This week the Physician’s Committee for Responsible Medicine filed a complaint with the USDA under the premise that the University of Mississippi Medical Center’s School of Medicine is violating the Animal Welfare Act by using live pigs in training labs for first-year students.
During laboratory sessions, UMC medical students place catheters in the arteries and veins of the pigs, block the animals’ arteries, and inject them with drugs, according to Dr. John J. Pippin of Dallas, senior medical and researcher adviser for the PCRM.
Under the Animal Welfare Act alternatives to the use of animals should be considered in procedures that are going to cause pain or distress. UMC argues that the pigs are treated humanely and euthanized after the procedures. Despite having advanced simulators readily available, they’re choosing to use 34 pigs a year for the next three years.
Alternatives, including TraumMan System, Synman and human cadavers have been approved by the American College of Surgeons.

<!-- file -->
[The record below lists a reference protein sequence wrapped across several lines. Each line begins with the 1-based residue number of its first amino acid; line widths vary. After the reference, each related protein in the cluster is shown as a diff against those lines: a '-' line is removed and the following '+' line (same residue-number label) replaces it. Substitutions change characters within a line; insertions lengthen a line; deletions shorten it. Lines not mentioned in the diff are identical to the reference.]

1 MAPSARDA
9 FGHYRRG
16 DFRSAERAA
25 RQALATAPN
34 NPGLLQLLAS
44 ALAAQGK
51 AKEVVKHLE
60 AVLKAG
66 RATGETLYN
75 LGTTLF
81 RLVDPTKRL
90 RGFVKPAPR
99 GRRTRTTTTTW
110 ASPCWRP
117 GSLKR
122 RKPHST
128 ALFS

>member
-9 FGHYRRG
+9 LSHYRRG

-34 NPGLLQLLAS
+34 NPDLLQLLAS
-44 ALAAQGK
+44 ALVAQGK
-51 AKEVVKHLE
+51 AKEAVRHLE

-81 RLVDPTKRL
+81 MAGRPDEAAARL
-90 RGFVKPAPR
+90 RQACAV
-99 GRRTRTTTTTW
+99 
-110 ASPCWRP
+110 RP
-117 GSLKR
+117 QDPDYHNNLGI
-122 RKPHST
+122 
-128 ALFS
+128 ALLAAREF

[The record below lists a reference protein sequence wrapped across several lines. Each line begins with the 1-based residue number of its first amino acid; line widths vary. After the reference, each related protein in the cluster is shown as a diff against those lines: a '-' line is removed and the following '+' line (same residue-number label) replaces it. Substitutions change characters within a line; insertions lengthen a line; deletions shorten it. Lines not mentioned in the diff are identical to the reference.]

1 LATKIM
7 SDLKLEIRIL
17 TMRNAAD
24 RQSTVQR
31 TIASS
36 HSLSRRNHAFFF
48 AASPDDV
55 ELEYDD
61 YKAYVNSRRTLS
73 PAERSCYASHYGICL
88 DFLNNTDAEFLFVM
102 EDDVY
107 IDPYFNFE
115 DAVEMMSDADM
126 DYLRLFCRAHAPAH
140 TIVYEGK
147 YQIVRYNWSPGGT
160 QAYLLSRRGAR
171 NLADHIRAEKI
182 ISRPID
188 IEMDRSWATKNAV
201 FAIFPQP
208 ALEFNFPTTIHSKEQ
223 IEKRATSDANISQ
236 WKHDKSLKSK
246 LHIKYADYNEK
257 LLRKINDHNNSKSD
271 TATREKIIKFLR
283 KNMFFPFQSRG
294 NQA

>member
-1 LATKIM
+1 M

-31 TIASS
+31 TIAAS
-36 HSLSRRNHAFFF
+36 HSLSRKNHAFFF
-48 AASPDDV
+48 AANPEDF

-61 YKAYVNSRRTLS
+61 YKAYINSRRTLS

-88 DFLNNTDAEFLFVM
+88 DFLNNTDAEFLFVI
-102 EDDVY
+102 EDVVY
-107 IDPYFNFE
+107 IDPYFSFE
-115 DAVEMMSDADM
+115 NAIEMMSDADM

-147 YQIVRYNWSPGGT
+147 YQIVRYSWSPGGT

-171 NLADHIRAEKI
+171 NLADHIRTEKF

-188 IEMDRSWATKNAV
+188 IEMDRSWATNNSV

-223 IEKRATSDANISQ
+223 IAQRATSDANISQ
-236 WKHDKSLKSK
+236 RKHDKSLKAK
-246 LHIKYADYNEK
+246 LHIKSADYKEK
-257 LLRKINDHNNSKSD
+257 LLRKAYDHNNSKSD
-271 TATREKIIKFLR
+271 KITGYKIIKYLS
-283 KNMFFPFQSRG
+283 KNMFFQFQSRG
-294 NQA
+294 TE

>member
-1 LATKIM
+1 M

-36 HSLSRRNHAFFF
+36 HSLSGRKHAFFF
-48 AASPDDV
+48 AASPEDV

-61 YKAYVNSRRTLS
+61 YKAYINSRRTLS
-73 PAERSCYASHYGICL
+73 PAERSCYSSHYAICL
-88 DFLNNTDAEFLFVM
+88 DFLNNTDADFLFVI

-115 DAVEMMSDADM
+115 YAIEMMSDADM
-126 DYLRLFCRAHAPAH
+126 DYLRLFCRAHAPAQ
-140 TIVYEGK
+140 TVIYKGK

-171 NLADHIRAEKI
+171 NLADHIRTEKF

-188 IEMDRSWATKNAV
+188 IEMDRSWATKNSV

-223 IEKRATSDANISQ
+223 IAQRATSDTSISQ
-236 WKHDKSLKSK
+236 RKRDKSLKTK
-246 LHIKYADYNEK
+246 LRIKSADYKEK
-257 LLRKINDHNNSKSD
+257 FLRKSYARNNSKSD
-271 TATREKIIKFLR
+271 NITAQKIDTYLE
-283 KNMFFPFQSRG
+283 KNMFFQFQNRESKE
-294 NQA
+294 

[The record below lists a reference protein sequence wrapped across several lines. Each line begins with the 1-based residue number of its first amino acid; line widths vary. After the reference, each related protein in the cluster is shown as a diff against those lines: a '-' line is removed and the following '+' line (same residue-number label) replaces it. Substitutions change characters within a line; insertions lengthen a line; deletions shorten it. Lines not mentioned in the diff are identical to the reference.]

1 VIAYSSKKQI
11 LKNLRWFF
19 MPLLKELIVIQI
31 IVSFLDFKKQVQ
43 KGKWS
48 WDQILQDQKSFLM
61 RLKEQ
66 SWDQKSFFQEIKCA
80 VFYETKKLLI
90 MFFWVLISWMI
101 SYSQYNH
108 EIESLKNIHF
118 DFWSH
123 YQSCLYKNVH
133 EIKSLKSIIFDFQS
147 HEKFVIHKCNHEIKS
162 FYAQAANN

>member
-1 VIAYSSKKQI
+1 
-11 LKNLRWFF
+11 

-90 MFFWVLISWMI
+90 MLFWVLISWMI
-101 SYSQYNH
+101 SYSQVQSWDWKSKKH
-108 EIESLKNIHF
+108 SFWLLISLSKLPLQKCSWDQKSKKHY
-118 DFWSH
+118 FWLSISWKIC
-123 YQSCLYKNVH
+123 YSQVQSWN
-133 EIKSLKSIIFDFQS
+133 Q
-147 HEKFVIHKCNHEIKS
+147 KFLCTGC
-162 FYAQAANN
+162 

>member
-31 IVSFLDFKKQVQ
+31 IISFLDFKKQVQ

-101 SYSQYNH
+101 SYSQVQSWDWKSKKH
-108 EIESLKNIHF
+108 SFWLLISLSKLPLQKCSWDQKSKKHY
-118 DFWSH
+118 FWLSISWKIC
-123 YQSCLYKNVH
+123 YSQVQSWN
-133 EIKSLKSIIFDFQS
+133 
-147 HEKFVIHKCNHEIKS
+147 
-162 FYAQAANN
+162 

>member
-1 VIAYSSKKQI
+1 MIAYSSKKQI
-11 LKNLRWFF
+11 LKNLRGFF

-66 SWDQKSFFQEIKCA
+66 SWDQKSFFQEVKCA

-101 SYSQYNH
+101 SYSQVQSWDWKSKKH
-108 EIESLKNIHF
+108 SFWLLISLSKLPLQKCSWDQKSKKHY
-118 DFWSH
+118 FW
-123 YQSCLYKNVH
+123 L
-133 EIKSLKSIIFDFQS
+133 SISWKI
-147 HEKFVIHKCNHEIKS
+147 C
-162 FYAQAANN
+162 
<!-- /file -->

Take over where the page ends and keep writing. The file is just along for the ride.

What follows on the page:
The study Dying to Learn: Exposing the Supply of Dogs and Cats to Higher Education also found that both medical and veterinary students can learn just as well through alternative teaching methods that can include hands on training at shelters for vet students and simulators for medical students.
Some from the medical community have also spoken out against using live animals for this type of training. Dr. Edward Linkner, a former student at the University of Michigan’s School of Medicine spoke out about this practice in the Detroit Free Press. He refused to participate in the dog lab while he was a student and stated that, “it was clear that using live dogs to practice critical procedures meant for human patients is unnecessary and inhumane–and it does not give participants an accurate understanding of human anatomy.”
Please take a minute to make a phone call, write a letter or send an e-mail to UMMC School of Medicine’s dean Dr. James Keeton asking him to end this cruel and unnecessary practice.
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James E. Keeton, M.D.Vice Chancellor for Health Affairs and Dean of the School of Medicine University of Mississippi Medical Center
2500 North State St.Jackson, MS 39216
E-mail: email@example.com Phone: 601-984-1010
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